The best way to do this would actually be to go through your current professors entirely – ask if any of them know any of the psych professors you are targeting that would be willing to ask on your behalf. If you don’t know your current profs well enough to ask that, then I would probably instead just send an email and attach an unofficial transcript to those profs you want to work with. In that email, I would describe why you think their research lab is doing interesting work, indicating that you’d love to be involved with it and that you are happy to spend x number of hours per week working on it even though it’s at a different school. If you don’t get replies, I would then call their offices during office hours. Key to all of this is that you do your research – get familiar with what their lab does, what’s interesting about it, how many people are in their lab, etc. Your knowledge and enthusiasm to go above and beyond is what will be impressive.

    • Vivian L. permalink
      June 13, 2014

      Thank you so much for your help and advice ! I will definitely do that.

  2. Vivian permalink
    July 25, 2014

    Hi Richard,

    I messaged you awhile back about trying to get research experience while I am still at the community college. I spoke to one of my psychology professors who I know very well, who informed me that she does not know many people in the I/O field, but would be pleased to help me any way that she can. I am an incoming sophomore in the upcoming fall, and was wondering if it would be acceptable for me to just try to get into ANY psychology lab, or even human resources management or organizational behavior. I currently have a 4.0 and can get a letter of recommendation from my boss ( I work at the Upward Bound office at my school which is a program that helps low-income/first-generation students get into college), either counselor ( I have two counselors, both from outreach programs), or my psychology professor. I also have a letter of recommendation from a Pantry Manager from a food pantry that I volunteered at in the fall of my freshman year. Should I attach a letter of recommendation from one of my professors to boost my chances?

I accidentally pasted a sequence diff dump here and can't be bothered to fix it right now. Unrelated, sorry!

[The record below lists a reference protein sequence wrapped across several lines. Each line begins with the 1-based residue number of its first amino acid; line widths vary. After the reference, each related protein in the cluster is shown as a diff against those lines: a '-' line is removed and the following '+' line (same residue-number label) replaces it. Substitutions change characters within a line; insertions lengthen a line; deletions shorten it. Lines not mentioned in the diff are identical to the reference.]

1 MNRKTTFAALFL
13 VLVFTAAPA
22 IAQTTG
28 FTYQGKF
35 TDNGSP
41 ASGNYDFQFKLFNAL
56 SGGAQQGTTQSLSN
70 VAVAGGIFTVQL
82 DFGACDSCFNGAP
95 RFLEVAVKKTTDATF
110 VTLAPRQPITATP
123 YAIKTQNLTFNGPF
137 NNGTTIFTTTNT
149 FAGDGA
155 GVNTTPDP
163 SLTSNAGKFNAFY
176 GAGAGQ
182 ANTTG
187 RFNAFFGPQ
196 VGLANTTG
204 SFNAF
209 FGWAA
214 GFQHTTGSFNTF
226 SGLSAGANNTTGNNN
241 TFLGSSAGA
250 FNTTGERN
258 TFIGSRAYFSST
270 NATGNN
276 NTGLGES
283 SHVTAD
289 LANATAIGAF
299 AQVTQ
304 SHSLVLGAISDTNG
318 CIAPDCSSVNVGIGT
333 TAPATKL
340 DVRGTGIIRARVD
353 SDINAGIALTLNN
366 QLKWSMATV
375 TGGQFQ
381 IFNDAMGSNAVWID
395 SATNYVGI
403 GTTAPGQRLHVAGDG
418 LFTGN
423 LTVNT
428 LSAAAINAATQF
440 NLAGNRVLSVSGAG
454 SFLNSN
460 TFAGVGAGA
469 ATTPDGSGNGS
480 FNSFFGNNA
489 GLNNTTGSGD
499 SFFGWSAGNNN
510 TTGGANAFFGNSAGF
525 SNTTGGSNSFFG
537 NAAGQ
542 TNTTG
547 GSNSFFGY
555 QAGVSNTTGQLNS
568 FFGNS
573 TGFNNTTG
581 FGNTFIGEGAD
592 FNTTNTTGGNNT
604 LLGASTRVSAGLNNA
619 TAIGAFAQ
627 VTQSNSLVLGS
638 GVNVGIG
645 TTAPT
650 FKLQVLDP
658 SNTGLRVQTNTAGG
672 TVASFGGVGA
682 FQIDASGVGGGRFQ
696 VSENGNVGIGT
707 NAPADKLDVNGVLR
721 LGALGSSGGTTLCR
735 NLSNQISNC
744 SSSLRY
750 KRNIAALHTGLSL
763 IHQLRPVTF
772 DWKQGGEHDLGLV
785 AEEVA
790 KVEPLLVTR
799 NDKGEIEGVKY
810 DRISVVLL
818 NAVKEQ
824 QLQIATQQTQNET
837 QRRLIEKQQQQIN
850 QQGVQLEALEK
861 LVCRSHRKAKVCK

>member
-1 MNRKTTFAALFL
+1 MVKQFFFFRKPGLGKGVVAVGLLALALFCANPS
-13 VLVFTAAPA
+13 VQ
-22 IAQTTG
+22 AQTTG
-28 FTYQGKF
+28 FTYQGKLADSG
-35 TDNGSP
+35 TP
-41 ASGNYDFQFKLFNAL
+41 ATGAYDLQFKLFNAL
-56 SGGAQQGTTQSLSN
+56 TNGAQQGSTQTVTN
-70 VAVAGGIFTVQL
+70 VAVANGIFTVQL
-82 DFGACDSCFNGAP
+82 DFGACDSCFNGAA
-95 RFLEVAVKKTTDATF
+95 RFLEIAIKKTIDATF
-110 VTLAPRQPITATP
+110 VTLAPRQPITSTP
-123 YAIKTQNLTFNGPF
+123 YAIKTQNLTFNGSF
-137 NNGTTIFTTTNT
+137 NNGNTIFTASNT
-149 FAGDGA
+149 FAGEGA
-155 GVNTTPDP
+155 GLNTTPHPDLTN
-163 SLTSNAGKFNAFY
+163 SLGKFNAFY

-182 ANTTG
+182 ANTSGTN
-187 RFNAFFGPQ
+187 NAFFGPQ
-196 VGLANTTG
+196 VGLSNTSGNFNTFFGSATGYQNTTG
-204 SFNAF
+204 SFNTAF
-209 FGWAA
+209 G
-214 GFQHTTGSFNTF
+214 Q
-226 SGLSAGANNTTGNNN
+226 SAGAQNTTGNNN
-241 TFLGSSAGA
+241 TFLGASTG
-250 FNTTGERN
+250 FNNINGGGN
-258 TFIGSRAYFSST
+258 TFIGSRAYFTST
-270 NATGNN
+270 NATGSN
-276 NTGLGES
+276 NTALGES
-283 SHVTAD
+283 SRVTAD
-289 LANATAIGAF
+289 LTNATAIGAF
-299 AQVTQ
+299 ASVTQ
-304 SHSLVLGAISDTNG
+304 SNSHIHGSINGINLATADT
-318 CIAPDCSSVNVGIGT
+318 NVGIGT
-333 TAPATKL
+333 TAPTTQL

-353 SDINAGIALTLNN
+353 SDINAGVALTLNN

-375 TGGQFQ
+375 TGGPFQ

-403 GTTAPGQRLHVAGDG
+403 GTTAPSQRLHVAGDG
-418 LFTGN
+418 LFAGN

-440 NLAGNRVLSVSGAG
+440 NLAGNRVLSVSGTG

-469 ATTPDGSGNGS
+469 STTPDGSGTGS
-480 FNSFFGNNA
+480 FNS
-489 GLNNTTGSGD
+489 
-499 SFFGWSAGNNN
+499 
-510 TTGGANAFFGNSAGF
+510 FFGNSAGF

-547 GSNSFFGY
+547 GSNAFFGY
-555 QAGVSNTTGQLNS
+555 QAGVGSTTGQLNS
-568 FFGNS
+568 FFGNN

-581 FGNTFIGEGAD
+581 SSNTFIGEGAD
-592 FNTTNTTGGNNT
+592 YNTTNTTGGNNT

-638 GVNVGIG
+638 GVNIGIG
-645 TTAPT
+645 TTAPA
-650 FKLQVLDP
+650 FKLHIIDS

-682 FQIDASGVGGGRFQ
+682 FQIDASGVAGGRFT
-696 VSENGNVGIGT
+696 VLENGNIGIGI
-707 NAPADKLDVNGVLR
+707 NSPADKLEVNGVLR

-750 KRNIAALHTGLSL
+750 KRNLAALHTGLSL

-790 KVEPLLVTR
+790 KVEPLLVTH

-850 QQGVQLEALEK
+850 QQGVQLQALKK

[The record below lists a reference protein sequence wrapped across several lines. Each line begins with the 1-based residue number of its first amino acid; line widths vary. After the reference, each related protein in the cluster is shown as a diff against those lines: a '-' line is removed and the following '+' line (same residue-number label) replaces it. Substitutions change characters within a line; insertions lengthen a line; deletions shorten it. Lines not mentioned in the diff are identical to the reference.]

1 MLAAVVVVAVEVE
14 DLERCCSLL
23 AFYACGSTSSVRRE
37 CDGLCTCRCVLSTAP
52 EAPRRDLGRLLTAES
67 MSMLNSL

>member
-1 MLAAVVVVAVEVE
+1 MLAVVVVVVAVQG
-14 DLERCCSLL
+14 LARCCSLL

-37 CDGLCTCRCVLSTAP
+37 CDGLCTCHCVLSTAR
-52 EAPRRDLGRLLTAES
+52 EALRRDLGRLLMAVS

Also, if I am planning to reach out to several professors at a few campuses, would you recommend that I e-mail as many as I can and deal with who replies or should I really focus on trying to get into labs that are as close to being I/O psych related as possible?

    Thank you so much for your help! Your blog has given me a wealth of extremely useful information and I can’t even explain how grateful I am for this blog!

    • July 25, 2014

      I/O is better, but any psych research experience is good. OBHR folks don’t usually have big labs (not many grad or undergrad RAs in most), so that will be more difficult to find, but it is basically the same thing as IO experience if you can land one. The key here is that lab experience gives you two things: 1) experience being a researcher and 2) work experience within I/O. #1 is more important than #2, especially so if you have a clear motivation (which you can explain in your personal statement) for wishing to pursue a career in IO. If you have experience in a non-IO lab and you don’t have a good reason for wanting to spend the rest of your life practicing IO, that will be a bit weird in an application packet.

      I would try emailing them in groups of 2 or 3, and waiting a few days between batches. If they don’t respond in 2-3 days, you have a good reason for having contacted someone else. Attaching a letter won’t help as much as attaching an unofficial transcript with a lot of As on it.